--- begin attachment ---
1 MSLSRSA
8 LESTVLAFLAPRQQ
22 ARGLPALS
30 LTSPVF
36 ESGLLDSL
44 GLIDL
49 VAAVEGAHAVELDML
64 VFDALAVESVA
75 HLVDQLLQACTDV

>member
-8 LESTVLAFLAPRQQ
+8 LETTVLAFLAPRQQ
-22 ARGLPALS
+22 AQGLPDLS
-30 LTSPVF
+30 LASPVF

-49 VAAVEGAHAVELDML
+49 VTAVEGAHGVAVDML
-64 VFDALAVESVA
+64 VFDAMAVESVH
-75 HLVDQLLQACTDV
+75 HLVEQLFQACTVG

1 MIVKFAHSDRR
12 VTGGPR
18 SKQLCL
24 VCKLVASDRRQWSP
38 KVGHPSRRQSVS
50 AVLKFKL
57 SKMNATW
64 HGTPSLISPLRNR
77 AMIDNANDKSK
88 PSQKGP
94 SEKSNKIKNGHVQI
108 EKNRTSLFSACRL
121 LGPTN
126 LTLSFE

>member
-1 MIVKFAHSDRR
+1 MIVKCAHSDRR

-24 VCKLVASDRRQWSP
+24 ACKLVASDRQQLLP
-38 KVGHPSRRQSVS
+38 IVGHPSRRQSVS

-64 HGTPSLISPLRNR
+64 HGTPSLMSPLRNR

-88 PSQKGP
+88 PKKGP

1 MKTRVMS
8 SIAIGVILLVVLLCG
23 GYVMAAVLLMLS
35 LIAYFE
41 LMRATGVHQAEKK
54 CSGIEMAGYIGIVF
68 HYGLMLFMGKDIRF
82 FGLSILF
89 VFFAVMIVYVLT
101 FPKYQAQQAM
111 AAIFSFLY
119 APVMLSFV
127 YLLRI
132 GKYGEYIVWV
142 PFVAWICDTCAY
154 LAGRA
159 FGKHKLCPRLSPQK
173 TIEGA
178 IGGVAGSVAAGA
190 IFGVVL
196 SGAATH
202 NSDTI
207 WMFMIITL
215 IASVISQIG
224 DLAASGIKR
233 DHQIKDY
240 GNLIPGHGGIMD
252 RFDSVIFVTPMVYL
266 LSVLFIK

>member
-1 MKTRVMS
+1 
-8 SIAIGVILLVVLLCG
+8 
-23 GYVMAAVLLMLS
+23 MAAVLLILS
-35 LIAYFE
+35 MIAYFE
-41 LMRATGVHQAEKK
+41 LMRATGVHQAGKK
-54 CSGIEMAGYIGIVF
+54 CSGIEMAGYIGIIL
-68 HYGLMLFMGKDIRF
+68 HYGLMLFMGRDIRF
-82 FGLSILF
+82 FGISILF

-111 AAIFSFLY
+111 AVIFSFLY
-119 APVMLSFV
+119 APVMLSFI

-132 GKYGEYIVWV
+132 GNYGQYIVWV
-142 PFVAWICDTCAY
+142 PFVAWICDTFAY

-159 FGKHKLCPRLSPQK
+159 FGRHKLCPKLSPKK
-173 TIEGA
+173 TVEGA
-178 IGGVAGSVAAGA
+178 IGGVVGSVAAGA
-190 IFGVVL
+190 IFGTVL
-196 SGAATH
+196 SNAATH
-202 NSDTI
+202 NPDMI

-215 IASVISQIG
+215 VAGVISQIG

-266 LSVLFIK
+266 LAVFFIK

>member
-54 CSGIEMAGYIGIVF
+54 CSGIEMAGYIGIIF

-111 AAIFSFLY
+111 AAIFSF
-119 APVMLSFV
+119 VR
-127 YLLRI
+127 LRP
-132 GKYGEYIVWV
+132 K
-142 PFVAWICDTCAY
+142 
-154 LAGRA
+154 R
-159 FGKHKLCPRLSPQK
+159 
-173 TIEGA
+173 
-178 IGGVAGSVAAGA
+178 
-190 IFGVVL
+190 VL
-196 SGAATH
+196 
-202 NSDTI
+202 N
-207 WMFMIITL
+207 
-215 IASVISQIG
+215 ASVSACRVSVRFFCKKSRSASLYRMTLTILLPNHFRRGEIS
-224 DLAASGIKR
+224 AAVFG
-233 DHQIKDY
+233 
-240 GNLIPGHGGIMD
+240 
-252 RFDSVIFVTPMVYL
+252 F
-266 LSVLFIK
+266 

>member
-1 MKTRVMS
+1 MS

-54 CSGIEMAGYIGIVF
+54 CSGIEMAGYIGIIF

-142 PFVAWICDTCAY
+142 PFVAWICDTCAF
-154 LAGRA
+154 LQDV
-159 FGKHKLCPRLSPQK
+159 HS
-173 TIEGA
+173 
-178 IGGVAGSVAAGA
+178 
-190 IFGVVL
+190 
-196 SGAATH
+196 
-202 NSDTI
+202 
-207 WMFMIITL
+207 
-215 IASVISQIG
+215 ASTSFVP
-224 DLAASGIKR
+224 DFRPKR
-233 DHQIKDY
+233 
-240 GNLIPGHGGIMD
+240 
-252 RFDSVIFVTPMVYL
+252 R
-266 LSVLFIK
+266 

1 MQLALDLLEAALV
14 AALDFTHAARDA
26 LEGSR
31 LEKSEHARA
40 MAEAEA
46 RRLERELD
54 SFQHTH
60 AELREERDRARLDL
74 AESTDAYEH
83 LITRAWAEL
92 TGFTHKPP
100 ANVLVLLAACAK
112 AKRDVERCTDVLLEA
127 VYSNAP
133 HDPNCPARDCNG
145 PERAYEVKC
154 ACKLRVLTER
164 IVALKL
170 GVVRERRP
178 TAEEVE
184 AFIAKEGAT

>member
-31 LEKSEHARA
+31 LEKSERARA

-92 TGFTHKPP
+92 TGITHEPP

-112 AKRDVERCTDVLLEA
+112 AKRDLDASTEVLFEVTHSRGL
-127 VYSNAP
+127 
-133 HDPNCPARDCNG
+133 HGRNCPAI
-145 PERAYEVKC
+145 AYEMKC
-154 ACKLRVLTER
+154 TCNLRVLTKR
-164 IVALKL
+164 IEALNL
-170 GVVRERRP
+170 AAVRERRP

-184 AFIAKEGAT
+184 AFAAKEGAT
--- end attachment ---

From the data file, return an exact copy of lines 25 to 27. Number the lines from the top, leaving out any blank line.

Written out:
18 SKQLCL
24 VCKLVASDRRQWSP
38 KVGHPSRRQSVS